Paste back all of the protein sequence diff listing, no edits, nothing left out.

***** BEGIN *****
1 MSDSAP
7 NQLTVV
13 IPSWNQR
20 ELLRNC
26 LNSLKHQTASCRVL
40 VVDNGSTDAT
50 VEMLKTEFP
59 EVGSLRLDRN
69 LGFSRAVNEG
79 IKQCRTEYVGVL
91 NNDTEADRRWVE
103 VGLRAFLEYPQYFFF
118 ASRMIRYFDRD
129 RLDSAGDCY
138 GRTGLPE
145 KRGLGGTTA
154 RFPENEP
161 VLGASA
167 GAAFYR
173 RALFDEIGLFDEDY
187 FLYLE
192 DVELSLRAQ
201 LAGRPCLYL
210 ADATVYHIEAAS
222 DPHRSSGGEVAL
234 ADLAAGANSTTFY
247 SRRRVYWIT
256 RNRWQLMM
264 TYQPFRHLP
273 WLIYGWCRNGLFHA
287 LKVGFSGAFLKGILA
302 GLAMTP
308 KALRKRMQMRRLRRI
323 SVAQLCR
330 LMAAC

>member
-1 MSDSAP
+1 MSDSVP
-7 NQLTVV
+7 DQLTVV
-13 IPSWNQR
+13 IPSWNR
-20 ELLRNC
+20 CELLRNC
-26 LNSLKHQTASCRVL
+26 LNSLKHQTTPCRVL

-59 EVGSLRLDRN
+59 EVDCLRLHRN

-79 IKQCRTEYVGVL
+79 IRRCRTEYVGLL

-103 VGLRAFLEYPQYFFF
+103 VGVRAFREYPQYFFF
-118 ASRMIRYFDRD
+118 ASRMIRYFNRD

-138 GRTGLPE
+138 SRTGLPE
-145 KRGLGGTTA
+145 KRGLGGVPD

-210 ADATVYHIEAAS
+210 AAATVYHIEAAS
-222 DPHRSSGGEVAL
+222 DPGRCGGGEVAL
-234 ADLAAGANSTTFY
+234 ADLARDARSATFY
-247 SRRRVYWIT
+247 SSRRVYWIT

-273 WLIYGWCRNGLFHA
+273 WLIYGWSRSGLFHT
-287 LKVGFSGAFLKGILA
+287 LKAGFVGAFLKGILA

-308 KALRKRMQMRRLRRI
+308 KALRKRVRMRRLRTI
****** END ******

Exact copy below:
1 MSDSAP
7 NQLTVV
13 IPSWNQR
20 ELLRNC
26 LNSLKHQTASCRVL
40 VVDNGSTDAT
50 VEMLKTEFP
59 EVGSLRLDRN
69 LGFSRAVNEG
79 IKQCRTEYVGVL
91 NNDTEADRRWVE
103 VGLRAFLEYPQYFFF
118 ASRMIRYFDRD
129 RLDSAGDCY
138 GRTGLPE
145 KRGLGGTTA
154 RFPENEP
161 VLGASA
167 GAAFYR
173 RALFDEIGLFDEDY
187 FLYLE
192 DVELSLRAQ
201 LAGRPCLYL
210 ADATVYHIEAAS
222 DPHRSSGGEVAL
234 ADLAAGANSTTFY
247 SRRRVYWIT
256 RNRWQLMM
264 TYQPFRHLP
273 WLIYGWCRNGLFHA
287 LKVGFSGAFLKGILA
302 GLAMTP
308 KALRKRMQMRRLRRI
323 SVAQLCR
330 LMAAC

>member
-1 MSDSAP
+1 MSDSVP
-7 NQLTVV
+7 DQLTVV
-13 IPSWNQR
+13 IPSWNR
-20 ELLRNC
+20 CELLRNC
-26 LNSLKHQTASCRVL
+26 LNSLKHQTTPCRVL

-59 EVGSLRLDRN
+59 EVDCLRLHRN

-79 IKQCRTEYVGVL
+79 IRRCRTEYVGLL

-103 VGLRAFLEYPQYFFF
+103 VGVRAFREYPQYFFF
-118 ASRMIRYFDRD
+118 ASRMIRYFNRD

-138 GRTGLPE
+138 SRTGLPE
-145 KRGLGGTTA
+145 KRGLGGVPD

-210 ADATVYHIEAAS
+210 AAATVYHIEAAS
-222 DPHRSSGGEVAL
+222 DPGRCGGGEVAL
-234 ADLAAGANSTTFY
+234 ADLARDARSATFY
-247 SRRRVYWIT
+247 SSRRVYWIT

-273 WLIYGWCRNGLFHA
+273 WLIYGWSRSGLFHT
-287 LKVGFSGAFLKGILA
+287 LKAGFVGAFLKGILA

-308 KALRKRMQMRRLRRI
+308 KALRKRVRMRRLRTI